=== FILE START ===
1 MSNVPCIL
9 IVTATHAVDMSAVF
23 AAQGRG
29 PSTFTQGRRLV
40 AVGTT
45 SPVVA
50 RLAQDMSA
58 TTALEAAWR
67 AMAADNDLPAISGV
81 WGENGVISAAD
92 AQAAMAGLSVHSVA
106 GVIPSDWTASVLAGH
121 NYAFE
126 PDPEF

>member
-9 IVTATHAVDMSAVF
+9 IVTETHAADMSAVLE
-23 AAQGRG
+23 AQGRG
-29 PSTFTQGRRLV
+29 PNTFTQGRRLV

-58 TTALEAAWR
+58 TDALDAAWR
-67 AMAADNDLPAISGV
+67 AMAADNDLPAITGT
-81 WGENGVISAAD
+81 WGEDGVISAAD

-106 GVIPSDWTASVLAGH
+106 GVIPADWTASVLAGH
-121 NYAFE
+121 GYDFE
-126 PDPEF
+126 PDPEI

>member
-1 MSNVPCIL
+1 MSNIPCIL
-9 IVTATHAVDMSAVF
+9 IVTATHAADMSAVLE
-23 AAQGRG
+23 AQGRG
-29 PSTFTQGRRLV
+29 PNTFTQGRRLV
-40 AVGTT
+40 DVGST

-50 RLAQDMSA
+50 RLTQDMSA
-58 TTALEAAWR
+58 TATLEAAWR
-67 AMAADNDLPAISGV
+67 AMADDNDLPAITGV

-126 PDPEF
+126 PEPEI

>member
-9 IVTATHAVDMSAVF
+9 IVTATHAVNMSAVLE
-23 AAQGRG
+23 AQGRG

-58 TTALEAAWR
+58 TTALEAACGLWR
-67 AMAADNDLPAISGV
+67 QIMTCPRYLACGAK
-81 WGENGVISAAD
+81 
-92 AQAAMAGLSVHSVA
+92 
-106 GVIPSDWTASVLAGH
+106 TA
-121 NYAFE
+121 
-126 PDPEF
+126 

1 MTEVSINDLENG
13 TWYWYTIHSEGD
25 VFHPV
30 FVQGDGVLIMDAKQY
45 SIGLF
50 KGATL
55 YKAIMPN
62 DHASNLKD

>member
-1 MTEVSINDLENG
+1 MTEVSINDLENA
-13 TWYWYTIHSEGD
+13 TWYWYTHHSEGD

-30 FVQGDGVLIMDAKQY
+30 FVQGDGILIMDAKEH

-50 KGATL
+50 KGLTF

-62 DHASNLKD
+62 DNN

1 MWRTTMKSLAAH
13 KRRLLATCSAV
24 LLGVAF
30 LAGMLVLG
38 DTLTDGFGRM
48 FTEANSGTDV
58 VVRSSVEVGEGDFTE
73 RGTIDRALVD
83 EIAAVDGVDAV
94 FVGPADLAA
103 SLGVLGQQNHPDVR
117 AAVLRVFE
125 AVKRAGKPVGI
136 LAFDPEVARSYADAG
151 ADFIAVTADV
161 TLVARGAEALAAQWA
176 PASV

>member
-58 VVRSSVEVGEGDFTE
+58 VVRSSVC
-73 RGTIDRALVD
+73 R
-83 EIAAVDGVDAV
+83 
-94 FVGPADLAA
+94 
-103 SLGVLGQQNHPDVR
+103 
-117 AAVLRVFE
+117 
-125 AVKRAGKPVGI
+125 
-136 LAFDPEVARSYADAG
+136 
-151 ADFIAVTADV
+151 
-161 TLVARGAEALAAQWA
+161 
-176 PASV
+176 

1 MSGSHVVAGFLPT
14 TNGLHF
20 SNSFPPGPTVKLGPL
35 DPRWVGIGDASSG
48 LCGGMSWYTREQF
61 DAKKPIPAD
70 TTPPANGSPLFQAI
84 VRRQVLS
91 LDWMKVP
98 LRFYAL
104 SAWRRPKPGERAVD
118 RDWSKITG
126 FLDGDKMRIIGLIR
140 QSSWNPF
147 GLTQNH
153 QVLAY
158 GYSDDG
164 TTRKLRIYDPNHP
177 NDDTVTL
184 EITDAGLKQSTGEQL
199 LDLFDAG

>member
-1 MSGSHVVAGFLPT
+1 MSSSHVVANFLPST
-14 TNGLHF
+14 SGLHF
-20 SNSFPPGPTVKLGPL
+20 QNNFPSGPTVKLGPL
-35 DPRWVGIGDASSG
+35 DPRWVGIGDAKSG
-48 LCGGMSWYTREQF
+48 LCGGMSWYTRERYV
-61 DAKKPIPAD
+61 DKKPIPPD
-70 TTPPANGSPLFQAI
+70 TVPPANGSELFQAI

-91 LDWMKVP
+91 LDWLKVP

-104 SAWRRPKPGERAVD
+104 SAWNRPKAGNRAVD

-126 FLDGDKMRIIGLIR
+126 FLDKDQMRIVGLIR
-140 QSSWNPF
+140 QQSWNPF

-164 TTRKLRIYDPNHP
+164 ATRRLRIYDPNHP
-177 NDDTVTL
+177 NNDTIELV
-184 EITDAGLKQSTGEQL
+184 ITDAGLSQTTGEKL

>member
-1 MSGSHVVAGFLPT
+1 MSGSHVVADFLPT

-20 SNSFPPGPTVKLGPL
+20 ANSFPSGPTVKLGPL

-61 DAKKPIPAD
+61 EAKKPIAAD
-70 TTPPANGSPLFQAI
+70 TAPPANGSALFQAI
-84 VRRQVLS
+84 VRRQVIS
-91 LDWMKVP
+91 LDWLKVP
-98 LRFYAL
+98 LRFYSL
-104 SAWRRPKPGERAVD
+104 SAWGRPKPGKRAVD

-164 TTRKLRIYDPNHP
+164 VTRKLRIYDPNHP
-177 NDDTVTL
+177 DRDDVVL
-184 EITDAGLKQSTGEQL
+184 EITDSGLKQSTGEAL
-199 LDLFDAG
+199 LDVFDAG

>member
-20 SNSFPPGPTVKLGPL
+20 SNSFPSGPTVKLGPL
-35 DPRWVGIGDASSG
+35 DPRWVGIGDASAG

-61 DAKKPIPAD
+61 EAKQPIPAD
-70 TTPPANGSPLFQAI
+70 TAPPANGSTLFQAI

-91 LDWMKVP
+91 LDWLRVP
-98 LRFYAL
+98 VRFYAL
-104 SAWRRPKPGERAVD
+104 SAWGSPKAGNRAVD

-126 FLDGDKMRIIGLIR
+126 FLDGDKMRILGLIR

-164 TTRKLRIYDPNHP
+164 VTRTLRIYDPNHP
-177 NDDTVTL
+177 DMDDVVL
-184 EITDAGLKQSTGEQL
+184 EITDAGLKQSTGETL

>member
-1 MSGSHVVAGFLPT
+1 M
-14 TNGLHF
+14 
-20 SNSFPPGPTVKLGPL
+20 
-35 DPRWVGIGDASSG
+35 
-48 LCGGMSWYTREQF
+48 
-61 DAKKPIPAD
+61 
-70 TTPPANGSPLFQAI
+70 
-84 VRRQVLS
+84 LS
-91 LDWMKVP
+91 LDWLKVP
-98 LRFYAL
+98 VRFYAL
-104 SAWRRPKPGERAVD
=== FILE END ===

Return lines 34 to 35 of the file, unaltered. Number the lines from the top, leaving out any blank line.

>member
-1 MSNVPCIL